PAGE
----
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## Homework Statement

"Mr. A and Mr. B fire at each other until one of them is hit. Each duelist has the same probability of hitting each other each time a shot is fired. Mr. A has probability ##a## of hitting, and Mr. B has probability ##b## of hitting. Given Mr. A shoots first, calculate the probability that he wins.

Also calculate the distribution of ##X##, the number of shots until the duel ends, and ##E(X)##."

## Homework Equations

## The Attempt at a Solution

Denote the event of A winning by ##\alpha## and ##A## denote the event of A shooting first. So ##P(\alpha|A)=a## if he gets it on his first try. If he misses, and B gets him, then ##P(\alpha|A)=0## since he loses. But if B misses and A hits on his second try, then ##P(\alpha|A)=(1-a)(1-b)a##. In general, for the ##n-th## round, ##P(\alpha|A)=(1-a)^n(1-b)^na##. So as I see it, the probability of A winning is the union of all these events, and follows a geometric distribution:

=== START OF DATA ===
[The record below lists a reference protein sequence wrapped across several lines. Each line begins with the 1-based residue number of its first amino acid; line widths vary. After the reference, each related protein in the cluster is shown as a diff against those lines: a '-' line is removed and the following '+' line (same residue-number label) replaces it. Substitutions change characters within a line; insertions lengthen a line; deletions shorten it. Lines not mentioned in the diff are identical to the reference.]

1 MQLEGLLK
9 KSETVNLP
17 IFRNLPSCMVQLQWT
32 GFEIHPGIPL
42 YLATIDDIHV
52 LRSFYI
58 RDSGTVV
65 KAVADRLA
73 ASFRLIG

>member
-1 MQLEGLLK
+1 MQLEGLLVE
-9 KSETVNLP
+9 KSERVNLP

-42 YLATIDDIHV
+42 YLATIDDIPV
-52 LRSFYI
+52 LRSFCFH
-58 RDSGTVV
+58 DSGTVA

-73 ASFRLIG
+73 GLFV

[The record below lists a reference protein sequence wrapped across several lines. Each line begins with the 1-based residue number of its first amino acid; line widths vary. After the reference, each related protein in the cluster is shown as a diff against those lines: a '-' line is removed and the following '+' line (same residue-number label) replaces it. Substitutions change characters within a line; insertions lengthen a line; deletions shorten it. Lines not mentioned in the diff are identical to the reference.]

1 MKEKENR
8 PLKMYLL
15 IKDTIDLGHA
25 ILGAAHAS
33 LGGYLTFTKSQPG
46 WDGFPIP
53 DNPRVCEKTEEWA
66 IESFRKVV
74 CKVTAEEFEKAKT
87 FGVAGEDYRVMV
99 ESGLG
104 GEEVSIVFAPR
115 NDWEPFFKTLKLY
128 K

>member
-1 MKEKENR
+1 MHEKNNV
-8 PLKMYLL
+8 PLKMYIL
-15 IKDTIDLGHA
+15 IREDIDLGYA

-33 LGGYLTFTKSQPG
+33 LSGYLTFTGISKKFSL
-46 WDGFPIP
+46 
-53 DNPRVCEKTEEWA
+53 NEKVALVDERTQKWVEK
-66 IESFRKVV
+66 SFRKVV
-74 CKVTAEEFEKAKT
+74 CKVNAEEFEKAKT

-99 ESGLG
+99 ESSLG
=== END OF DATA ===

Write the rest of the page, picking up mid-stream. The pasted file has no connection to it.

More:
##P(\alpha|A)=a+(1-a)(1-b)a+...+(1-a)^n(1-b)^na\text { as }n\rightarrow \infty##

So ##P(\alpha|A)=\frac{a}{1-(1-a)(1-b)}##

I'm not sure if this is correct, since my instructor has informed me that the probability should depend on the parity of the round. Anyway, for the second part of the problem, I reason that ##X## is geometrically distributed with some parameter. I reason that it could be ##a+b##, but I know that it fails for ##a+b>1##, since the terms in the pmf for a geometric r.v. have to be non-negative and between 0 and 1.